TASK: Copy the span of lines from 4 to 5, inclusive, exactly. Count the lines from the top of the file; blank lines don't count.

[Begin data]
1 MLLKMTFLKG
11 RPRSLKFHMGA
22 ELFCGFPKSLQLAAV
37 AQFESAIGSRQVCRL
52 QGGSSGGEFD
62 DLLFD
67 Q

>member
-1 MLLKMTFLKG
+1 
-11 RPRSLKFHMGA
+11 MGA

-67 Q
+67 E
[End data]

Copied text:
37 AQFESAIGSRQVCRL
52 QGGSSGGEFD